After becoming a hurricane, the Saffir-Simpson scale is used to place hurricanes in one of five categories, based on intensity. These categories are based on wind speed, storm surge, and the likely degree of damage. According to the National Weather Service:
Category One Hurricane: Winds 74-95 mph (64-82 kt or 119-153 km/hr). Storm surge
generally 4-5 ft above normal.
Category Two Hurricane: Winds 96-110 mph (83-95 kt or 154-177 km/hr). Storm surge
generally 6-8 feet above normal.
Category Three Hurricane: Winds 111-130 mph (96-113 kt or 178-209 km/hr). Storm
surge generally 9-12 ft above normal.
Category Four Hurricane: Winds 131-155 mph (114-135 kt or 210-249 km/hr). Storm
surge generally 13-18 ft above normal.
Category Five Hurricane: Winds greater than 155 mph (135 kt or 249 km/hr). Storm
surge generally greater than 18 ft above normal.

Storm surge image from: International Hurricane Research Center
Hurricanes: More than a Number
The technical information on hurricanes only shows part of the picture. Hurricanes combine wind and water damage over a long period of time, causing damage both quickly and throughout the course of the storm. Damages even occur after the storm, with wind and water damage leading to weakened buildings and trees that collapse later on, flooding that can break dams and levees, erosion, and many other problems. Hurricanes leave lasting damage even after they pass because of contaminated water, power outages, downed trees, lack of housing, and many other problems caused by direct damage from the storm.

Staying Safe during a Hurricane
Hurricane tracking and preparedness have improved, but they cannot prevent hurricanes. They do help in notifying people of hurricanes so that people can take the appropriate steps to ensure their safety. The best protection from hurricanes is information; information on the hurricane and on being prepared. Hurricane preparedness includes following information on hurricanes to know when to use a disaster plan and having that disaster plan ready.

Disaster plans include a family plan on what to do in the event of a disaster, a disaster supply kit (with water, food, eating utensils, medicines, basic first aid materials, clothing, special items for babies and the elderly, bathroom supplies, flashlights and batteries, a battery or crank powered radio, access to a telephone, money, keys, important documents like birth certificates, pet care items, games and other recreational items for helping weather the storm), an evacuation plan, a plan for securing your home whether or not you evacuate, and a pet plan so that your pet is also safe.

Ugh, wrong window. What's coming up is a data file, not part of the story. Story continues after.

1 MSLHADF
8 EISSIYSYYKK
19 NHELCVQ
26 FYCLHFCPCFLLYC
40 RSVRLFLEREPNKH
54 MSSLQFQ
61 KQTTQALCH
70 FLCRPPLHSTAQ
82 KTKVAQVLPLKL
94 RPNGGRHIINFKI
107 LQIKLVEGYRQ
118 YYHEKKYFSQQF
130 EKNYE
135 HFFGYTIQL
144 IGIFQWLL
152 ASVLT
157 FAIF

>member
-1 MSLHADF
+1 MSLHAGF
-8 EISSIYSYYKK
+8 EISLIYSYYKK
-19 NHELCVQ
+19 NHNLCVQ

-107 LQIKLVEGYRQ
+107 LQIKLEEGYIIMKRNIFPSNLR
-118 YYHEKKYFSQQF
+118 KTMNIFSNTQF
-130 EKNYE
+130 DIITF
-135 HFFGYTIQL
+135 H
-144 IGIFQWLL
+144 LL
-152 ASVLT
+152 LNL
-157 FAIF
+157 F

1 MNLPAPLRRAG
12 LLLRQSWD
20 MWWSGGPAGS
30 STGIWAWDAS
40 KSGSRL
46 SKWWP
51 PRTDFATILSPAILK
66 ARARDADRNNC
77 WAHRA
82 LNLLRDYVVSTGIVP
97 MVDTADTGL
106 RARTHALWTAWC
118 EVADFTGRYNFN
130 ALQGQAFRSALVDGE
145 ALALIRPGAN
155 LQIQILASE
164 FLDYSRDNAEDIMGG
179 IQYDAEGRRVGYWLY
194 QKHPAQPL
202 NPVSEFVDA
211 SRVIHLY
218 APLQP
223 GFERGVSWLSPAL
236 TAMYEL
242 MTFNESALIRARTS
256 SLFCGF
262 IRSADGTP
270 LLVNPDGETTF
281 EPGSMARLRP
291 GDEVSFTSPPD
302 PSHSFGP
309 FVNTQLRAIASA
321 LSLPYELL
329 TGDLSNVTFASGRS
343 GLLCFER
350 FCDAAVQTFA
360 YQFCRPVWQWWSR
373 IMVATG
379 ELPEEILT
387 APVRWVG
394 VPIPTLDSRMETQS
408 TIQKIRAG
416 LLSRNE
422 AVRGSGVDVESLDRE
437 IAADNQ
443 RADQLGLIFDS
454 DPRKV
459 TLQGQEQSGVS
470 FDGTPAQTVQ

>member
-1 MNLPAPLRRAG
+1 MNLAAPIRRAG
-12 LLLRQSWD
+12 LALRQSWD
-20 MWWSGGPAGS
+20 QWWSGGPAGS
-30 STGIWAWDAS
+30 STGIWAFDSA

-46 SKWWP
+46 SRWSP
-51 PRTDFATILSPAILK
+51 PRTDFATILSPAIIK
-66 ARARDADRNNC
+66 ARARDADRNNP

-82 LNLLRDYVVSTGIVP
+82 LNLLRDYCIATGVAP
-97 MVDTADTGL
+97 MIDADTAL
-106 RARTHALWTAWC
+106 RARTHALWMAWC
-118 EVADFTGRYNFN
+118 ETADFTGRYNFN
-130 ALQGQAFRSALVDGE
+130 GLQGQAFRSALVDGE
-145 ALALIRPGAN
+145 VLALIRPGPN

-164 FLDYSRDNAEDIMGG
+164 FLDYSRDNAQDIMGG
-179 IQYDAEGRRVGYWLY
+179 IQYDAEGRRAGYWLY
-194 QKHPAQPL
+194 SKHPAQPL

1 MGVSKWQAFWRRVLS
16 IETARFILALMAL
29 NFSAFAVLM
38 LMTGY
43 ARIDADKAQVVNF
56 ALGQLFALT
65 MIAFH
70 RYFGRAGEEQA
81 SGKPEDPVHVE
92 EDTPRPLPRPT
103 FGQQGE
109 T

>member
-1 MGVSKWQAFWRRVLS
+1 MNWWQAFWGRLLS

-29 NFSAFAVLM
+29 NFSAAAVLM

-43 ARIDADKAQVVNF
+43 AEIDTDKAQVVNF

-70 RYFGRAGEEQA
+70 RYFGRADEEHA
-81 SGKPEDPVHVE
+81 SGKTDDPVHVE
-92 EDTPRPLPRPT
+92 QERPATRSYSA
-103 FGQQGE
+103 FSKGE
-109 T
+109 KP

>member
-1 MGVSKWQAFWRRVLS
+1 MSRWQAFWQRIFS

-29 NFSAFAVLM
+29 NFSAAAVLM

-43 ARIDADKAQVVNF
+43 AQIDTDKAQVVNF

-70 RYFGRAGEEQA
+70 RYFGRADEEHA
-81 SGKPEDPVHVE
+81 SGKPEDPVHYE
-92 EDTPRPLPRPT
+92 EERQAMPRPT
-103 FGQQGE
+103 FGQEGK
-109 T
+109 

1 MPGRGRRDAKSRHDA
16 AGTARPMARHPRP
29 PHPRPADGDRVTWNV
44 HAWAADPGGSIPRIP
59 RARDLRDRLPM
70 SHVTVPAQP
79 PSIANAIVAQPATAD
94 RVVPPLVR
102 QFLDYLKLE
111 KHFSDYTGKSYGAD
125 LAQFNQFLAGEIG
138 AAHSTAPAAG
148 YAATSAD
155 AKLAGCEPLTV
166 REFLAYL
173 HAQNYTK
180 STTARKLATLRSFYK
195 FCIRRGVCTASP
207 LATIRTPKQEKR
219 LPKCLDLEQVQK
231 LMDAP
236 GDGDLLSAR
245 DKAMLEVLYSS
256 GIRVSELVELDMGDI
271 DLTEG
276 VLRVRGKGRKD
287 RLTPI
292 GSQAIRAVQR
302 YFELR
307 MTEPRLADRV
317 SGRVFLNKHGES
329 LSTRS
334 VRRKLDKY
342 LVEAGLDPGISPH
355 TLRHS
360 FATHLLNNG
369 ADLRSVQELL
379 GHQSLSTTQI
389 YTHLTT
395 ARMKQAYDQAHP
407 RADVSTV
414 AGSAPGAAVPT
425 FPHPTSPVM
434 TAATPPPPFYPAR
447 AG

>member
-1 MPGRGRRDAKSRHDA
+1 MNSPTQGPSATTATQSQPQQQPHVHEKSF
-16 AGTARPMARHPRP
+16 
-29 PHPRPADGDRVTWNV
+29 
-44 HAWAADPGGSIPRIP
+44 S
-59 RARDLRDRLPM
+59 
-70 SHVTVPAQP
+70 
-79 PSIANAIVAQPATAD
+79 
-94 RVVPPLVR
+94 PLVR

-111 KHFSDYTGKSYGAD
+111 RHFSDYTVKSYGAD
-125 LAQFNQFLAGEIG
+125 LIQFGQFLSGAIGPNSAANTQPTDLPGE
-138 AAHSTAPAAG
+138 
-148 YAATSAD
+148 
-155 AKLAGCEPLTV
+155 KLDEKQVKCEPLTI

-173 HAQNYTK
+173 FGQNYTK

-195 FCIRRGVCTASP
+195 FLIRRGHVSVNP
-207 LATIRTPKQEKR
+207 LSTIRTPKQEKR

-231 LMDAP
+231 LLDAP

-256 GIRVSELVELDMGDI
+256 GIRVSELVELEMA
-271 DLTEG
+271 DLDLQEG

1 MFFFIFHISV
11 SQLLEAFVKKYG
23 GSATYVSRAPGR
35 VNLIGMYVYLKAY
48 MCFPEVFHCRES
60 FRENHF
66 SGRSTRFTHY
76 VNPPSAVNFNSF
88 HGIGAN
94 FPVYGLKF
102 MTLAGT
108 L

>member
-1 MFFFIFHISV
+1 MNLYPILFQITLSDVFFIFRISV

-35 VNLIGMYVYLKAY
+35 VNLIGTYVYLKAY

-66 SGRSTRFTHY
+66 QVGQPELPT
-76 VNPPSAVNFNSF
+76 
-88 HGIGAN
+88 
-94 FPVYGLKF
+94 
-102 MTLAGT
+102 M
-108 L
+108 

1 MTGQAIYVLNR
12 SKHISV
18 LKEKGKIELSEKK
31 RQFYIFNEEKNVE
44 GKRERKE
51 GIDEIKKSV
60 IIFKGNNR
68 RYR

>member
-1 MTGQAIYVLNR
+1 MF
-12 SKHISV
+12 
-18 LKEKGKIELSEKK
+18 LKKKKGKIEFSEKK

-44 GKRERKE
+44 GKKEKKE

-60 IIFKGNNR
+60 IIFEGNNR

Hurricane damage caused in Puerto Rico by the San Ciriaco Hurricane of 1899, from the Library of Congress.
After the Storm
After the storm passes, the emphasis shifts from preparation to recovery and rebuilding. Part of recovery includes triage, which is the system of prioritizing problems to ensure that the problems with the greatest need are treated first. For instance, hospital emergency rooms use triage to see the severity of people coming in to the emergency room. By triaging the patients, the hospital ensures that those with the greatest need are taken care of first.
Triage after a hurricane ranks problems by severity so that the most critical needshelping those with medical needs, finding uncontaminated water, stabilizing buildings, and so onare taken care of before other less critical needs. As the recovery process progresses, some needs that were not critical can become critical, so the triage process must continue to re-evaluate the conditions.
Hurricanes in History
Before hurricane tracking, hurricane warning systems, and planned evacuation routes, hurricanes were even more dangerous. Hurricanes were especially dangerous because they have a storm eye which is an area of relative calm in the middle. The winds and storm intensify as the hurricane passes. However, in the middle of the storm, the eye passes. Mistakenly thinking that the eye was the end of the storm, some have left secure areas or begun the recovery process too soon, leading to more destruction.